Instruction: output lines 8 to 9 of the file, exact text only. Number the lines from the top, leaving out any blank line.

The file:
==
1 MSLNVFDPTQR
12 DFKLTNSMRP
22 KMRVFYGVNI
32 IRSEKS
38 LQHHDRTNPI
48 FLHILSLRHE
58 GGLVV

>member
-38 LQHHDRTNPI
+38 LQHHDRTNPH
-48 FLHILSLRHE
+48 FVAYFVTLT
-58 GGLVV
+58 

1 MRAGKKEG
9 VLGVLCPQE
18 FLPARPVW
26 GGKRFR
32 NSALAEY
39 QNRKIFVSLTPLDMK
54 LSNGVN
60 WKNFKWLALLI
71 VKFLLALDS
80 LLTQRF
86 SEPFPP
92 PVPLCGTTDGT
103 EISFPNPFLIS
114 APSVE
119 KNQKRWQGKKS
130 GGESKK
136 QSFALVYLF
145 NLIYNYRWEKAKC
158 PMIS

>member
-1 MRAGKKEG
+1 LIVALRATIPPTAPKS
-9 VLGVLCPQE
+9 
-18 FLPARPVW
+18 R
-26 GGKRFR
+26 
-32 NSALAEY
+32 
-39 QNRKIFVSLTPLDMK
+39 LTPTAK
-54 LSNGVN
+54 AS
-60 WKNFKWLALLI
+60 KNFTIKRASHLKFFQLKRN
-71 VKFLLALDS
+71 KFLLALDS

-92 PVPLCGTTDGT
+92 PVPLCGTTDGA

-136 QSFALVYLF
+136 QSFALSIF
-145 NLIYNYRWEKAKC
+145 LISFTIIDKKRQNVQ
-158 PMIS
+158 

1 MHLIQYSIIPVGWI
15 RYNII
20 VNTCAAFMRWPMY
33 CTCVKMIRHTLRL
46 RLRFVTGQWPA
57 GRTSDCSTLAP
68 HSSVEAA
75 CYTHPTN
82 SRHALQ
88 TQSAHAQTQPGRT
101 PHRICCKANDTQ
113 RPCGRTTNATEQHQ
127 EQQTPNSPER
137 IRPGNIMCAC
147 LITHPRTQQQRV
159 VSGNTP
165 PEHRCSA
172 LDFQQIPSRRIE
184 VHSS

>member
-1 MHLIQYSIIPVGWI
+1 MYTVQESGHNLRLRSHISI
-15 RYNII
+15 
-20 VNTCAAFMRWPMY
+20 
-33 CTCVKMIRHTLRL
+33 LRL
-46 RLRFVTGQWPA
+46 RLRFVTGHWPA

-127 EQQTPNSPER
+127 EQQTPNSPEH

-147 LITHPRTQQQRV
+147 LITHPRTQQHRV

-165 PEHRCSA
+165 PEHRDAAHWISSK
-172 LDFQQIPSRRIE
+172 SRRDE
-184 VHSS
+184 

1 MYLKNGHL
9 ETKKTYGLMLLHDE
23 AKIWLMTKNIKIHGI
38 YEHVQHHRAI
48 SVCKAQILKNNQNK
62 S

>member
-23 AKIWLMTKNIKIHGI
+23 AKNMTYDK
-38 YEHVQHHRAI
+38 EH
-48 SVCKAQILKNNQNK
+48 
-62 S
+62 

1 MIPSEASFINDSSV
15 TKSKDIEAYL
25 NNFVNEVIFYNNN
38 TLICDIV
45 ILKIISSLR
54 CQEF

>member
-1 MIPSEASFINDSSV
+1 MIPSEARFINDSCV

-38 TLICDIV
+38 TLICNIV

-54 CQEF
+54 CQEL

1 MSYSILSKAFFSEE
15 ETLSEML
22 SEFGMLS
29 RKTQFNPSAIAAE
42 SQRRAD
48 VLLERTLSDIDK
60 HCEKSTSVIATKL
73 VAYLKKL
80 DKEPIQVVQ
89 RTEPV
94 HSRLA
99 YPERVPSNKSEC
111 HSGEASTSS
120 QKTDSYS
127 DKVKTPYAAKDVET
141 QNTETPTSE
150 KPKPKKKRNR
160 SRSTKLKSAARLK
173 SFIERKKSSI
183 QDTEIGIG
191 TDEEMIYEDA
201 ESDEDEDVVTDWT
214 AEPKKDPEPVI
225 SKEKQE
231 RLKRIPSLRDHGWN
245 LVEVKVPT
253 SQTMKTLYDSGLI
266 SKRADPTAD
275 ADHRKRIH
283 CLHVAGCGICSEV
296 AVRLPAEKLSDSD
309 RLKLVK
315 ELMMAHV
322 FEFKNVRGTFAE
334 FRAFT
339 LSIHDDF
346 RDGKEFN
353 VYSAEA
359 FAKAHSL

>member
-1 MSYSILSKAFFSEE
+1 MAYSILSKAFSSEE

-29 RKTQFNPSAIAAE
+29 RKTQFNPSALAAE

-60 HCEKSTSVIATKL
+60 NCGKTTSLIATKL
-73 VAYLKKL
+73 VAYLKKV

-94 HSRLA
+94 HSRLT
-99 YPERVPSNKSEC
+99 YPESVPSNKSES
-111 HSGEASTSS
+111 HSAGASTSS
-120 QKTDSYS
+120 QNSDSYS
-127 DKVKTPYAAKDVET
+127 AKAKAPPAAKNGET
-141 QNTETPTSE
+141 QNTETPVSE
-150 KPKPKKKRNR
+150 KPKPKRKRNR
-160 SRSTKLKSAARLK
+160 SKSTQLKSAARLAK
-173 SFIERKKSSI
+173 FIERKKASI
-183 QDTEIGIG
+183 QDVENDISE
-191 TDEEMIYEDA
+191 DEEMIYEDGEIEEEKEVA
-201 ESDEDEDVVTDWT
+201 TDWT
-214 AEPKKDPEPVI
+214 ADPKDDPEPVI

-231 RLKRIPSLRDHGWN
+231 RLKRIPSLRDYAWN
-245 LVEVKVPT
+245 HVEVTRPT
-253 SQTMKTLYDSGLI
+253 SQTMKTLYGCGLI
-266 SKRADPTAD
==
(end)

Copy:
>member
-38 LQHHDRTNPI